Another Sled Dog Just Died In The Iditarod Race
She was only 5 years old 💔
Another dog has died during the grueling 1,000-mile Iditarod Trail Sled Dog Race.
Her name was Oshi — and she was only 5 years old.
Oshi’s musher, Richie Beattie, was named rookie of the year for being the first rookie to cross the finish line on Thursday. But the celebration was short-lived — Oshi passed away the following day, Iditarod officials confirmed.
Oshi died at an animal hospital in Anchorage, Alaska, after being diagnosed with aspiration pneumonia, which is caused by inhaling saliva, stomach acid or food into the lungs.
After Beattie and his team completed the race on Thursday, March 14, Iditarod Trail Committee veterinarians examined Oshi and first noticed signs of pneumonia.
Oshi was stabilized and flown by emergency charter flight to another hospital for further evaluation and care, where she later passed away (it’s unclear if it was a natural death or if she was euthanized).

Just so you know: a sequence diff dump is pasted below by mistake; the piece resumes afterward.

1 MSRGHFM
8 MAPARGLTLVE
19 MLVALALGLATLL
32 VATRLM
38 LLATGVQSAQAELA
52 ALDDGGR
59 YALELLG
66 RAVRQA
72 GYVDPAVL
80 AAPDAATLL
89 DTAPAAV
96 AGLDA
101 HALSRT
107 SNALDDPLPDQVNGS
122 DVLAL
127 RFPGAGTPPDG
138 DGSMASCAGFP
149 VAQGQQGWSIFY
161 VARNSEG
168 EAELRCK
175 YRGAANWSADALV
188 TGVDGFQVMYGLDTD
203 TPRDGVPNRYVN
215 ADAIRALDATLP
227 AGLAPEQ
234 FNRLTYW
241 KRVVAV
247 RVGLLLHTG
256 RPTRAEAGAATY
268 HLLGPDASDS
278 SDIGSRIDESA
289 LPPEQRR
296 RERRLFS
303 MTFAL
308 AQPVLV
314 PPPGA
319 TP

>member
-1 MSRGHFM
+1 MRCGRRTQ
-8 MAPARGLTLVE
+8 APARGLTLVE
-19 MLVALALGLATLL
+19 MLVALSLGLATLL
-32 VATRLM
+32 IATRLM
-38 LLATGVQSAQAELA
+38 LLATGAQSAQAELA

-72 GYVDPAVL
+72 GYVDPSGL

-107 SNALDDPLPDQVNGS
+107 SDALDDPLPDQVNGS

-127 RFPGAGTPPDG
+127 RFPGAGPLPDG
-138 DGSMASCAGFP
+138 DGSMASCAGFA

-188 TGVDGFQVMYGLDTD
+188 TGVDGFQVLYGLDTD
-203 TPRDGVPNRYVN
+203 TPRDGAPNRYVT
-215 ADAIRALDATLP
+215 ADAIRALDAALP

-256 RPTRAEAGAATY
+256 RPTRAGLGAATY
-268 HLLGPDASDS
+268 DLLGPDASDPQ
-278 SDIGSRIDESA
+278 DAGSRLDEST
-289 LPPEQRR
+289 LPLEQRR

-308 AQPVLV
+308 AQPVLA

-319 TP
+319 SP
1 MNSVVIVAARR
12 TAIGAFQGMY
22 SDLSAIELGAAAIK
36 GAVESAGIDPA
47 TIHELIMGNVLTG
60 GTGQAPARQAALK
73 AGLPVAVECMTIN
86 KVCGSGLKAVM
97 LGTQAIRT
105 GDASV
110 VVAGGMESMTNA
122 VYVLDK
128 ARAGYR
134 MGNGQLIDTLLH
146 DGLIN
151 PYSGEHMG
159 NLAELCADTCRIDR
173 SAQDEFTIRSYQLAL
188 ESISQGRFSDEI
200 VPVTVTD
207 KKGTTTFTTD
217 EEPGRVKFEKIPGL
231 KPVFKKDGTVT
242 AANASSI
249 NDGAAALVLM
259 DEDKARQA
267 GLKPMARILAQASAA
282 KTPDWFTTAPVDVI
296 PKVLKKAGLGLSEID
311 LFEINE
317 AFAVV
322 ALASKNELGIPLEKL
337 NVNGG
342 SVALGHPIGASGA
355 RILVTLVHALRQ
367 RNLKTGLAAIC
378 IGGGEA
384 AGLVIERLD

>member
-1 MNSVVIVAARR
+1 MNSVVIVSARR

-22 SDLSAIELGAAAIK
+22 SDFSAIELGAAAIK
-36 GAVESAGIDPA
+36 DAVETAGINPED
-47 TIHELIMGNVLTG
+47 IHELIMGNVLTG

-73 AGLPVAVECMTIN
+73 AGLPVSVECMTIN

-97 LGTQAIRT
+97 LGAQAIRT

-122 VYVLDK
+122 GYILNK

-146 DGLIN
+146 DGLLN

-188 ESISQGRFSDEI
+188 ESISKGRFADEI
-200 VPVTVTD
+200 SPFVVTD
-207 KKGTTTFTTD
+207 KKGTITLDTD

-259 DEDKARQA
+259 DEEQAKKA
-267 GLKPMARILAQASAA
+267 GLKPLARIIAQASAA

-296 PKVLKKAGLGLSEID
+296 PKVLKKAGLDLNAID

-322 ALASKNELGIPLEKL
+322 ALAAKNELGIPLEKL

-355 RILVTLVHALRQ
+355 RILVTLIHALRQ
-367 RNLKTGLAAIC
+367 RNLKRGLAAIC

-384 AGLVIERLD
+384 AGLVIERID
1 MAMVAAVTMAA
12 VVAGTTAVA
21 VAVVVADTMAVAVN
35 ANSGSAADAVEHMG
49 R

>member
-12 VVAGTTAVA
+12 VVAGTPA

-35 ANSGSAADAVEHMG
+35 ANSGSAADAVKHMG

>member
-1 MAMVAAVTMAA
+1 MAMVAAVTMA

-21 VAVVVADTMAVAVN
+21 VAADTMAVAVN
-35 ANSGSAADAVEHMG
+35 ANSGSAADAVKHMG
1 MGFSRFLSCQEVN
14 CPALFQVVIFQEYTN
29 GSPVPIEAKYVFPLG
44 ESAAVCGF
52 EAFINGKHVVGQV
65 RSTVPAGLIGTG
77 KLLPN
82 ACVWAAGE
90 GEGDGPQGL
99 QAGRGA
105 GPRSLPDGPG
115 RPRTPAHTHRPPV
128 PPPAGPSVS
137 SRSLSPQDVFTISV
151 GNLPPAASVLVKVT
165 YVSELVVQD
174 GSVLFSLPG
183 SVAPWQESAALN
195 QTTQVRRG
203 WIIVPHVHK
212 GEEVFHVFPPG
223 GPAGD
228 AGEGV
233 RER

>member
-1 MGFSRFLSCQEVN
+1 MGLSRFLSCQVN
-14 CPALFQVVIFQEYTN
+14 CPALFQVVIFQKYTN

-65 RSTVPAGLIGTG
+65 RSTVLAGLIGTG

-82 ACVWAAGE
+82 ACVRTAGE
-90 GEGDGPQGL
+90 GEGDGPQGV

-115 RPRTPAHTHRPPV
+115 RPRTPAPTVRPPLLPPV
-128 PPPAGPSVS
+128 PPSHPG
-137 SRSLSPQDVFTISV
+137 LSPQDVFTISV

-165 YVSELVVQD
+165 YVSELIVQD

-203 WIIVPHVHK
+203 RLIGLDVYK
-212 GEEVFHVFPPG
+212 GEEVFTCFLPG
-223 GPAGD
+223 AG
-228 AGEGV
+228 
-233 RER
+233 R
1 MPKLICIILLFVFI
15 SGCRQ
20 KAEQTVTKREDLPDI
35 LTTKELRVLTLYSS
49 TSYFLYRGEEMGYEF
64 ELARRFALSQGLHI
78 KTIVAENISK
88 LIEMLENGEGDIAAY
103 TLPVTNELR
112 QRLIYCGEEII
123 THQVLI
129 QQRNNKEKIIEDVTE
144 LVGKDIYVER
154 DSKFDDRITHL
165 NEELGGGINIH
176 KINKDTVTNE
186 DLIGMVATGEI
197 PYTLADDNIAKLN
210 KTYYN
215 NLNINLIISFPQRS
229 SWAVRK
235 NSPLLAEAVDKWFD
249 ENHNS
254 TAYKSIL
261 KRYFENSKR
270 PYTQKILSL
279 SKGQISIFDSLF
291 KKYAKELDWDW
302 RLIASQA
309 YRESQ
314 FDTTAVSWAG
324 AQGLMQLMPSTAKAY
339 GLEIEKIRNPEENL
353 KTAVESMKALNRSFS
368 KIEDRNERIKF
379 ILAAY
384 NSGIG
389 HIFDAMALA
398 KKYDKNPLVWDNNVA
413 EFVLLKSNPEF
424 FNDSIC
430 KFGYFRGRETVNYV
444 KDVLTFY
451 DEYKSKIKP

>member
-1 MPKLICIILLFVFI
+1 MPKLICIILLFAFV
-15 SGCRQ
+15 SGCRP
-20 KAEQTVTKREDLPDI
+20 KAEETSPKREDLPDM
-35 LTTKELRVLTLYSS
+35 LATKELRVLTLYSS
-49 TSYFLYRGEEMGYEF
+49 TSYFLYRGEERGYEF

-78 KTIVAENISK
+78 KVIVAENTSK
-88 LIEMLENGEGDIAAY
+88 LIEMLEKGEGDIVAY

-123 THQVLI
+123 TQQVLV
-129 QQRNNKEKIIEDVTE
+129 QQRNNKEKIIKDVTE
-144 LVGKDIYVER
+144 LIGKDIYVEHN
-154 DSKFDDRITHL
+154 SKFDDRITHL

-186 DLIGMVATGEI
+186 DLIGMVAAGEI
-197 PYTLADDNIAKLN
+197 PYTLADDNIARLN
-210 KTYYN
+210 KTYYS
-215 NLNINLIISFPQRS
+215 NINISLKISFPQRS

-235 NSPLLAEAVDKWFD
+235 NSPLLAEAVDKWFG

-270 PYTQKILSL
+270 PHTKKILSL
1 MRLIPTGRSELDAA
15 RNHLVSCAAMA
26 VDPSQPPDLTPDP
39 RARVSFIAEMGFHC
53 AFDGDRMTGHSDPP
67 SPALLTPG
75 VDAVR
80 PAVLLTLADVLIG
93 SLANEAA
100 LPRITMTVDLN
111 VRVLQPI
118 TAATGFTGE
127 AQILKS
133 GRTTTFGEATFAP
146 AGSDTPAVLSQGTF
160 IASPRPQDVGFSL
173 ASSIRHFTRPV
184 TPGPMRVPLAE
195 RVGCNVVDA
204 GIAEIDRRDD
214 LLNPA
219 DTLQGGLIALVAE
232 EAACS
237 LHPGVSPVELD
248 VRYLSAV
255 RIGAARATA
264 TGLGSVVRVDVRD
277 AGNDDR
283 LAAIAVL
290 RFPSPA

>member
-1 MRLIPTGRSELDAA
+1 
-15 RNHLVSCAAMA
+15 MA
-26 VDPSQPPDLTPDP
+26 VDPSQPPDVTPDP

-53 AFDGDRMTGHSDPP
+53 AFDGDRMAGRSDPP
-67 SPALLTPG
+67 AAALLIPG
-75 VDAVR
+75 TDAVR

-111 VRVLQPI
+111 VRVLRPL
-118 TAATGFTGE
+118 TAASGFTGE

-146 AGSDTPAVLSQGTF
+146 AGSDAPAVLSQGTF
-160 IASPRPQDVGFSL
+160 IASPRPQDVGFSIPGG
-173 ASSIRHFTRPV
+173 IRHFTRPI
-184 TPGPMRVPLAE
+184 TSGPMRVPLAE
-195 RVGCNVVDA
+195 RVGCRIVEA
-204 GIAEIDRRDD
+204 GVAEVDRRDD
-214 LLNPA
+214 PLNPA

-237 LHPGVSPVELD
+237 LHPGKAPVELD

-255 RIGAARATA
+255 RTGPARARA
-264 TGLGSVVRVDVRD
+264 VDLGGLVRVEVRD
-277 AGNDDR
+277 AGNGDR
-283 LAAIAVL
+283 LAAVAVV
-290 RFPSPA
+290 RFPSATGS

This is just the most recent death caused by the Iditarod — the dog deaths now tally over 150 deaths since the race began in 1973. And that number only includes deaths that happened during the race — not the hundreds of dogs who are believed to be killed behind the scenes each year at training facilities and kennels.
While animal lovers have been raising concerns about how the dogs are treated — both on and off the trail — for years, the dogs don’t receive the same protections as pets under local animal protection laws, so their lives hang in the balance.
Eric Jayne, a traveling vet who practiced in rural Alaska from 1999 to 2009, says he witnessed Iditarod mushers racing their dogs when they were sick or injured on multiple occasions — sometimes to the brink of death.
“It’s so isolated out in the wilderness and the dogs get very exhausted,” Jayne told The Dodo about the race last year. “I’ve seen many teams shooting out bloody diarrhea — and at that point, any sane veterinarian would say, ‘All right, the race is over.’ But not all of them will.”